The success of 1967 soon dissipated as a series of injuries doomed the defending American League champions to a fourth place finish in 1968. Petrocelli's batting average plummeted some 25 points as the chronic problem with his right elbow flared, causing him to miss 39 games. Rather than continuing to brood over his misfortune he took on a new positive attitude that winter. He changed his diet and gave up ice cream to help prevent the calcium deposits in his elbow from reforming. He also exercised his arms and wrists in the offseason. By the start of 1969 he felt stronger than at any time in his career, and the results were very evident. He began hitting home runs in bunches while hitting well over .300 for most of the first half of the season. He excelled in the field as well, threatening the record for consecutive games without an error by a shortstop by going 44 straight without a miscue. He would finish the season with a .981 fielding percentage, which remains the record for a Red Sox shortstop.

In July he was the overwhelming choice as the starting shortstop for the American League in the All-Star Game--his second such selection in three years. At the time he was hitting .309 with a remarkable 25 home runs. In the last year prior to the All-Star vote being returned to the fans, he earned more votes from his fellow players, managers, and coaches than any other player in the league. With the Red Sox out of contention since midsummer, his quest to break the American League record for home runs by a shortstop (39, by the Red Sox own Vern Stephens in 1949) became the big story in September. The record-breaker came on the evening of September 29 against the Washington Senators' Jim Shellenback at RFK Stadium. He finished the season with 40 homers and 97 RBI while hitting .297. His .589 slugging percentage was second only to Oakland's Reggie Jackson in the American League.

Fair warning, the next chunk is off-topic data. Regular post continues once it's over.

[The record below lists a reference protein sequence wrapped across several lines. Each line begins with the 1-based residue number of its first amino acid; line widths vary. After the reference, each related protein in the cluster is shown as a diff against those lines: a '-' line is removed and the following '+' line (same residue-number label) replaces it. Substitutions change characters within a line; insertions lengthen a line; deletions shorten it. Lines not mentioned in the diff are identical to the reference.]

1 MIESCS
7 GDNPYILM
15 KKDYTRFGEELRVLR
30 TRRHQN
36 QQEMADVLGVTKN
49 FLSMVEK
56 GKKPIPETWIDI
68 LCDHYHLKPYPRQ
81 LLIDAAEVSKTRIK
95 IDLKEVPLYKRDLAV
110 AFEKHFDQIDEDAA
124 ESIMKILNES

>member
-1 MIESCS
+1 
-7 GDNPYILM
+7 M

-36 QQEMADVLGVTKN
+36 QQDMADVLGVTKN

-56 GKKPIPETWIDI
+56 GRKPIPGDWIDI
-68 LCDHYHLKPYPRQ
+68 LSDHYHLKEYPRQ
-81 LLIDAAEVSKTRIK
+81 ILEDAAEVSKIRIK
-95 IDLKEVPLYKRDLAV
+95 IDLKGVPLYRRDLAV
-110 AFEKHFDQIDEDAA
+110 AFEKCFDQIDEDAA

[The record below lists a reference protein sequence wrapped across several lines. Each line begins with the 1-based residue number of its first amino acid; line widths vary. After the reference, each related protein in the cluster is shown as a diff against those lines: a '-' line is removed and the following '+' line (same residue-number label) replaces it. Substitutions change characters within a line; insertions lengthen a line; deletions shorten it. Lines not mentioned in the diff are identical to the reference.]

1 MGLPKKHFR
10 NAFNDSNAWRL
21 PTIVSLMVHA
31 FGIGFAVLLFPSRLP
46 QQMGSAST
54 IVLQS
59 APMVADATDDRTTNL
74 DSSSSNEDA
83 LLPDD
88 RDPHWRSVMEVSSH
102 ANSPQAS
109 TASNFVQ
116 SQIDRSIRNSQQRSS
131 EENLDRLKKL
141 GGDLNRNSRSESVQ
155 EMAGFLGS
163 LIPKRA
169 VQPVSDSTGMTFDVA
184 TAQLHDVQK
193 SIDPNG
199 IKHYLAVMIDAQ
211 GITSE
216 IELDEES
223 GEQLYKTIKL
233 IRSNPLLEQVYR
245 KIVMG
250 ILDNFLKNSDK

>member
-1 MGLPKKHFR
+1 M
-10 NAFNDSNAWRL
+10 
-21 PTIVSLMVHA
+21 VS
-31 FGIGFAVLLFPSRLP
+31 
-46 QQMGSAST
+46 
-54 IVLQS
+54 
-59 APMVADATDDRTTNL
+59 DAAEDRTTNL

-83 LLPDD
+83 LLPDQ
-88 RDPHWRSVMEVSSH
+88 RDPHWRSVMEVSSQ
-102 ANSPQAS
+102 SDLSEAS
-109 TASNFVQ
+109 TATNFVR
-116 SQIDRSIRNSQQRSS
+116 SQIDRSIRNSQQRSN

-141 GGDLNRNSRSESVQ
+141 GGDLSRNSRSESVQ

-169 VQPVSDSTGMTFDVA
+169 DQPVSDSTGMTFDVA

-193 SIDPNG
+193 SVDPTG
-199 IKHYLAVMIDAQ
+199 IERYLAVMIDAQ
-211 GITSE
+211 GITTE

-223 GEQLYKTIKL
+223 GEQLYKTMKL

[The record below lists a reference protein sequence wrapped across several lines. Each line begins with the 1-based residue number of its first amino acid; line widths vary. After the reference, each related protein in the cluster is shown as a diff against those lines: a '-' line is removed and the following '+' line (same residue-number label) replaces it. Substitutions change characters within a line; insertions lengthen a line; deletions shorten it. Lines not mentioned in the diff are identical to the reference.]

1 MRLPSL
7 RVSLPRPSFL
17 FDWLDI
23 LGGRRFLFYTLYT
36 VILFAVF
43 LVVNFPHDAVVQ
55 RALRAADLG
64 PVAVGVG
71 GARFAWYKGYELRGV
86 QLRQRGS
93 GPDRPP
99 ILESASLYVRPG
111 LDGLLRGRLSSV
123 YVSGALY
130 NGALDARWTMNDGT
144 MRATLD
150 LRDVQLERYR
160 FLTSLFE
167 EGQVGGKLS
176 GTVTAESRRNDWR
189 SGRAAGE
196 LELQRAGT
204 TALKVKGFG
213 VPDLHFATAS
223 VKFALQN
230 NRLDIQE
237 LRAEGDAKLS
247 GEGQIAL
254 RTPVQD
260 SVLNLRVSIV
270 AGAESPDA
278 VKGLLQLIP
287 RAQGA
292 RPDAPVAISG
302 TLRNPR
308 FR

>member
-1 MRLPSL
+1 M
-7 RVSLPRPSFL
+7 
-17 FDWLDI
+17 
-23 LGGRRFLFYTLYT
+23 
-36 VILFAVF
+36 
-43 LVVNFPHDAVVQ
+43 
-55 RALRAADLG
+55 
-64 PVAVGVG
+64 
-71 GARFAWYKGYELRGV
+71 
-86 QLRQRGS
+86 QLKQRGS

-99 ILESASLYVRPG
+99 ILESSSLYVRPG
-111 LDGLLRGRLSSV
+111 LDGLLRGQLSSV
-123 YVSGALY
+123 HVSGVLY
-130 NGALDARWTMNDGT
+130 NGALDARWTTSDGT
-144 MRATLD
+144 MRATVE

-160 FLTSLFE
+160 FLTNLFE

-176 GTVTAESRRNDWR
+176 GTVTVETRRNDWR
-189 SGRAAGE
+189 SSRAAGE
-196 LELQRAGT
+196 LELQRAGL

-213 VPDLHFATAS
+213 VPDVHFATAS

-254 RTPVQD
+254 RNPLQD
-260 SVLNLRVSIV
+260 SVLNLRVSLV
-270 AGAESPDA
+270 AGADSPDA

Rico showed that 1969 was no fluke when he came through with another solid season in 1970. He hit 29 homers and knocked in 103 runs, becoming the first Red Sox shortstop to crack the 100-RBI barrier since Stephens in 1950. He also played in a career-high 157 games, showing his injury problems were a thing of the past. Over the winter, Red Sox general manager Dick O'Connell told him the Red Sox had a deal on the table for future Hall of Fame shortstop Luis Aparicio, but in an ultimate show of respect O'Connell told him he wouldn't make the deal unless Petrocelli would be comfortable moving to third base.

Rico readily endorsed the deal as being beneficial to the team and agreed to make the change. He reported early to spring training and worked for hours with former Red Sox All-Star third baseman Frank Malzone---the results were nothing short of amazing. Petrocelli set a major league record for third basemen with 77 straight games without an error. He also led the league in fielding percentage with a scintillating .976 mark (still the team record). He continued to produce on offense at a healthy clip, hitting 28 home runs and knocking in 89 runs while leading the team with what the Red Sox calculated as 12 game-winning hits. Between 1969-1971 his 97 home runs and 289 RBI were the most by any Red Sox player.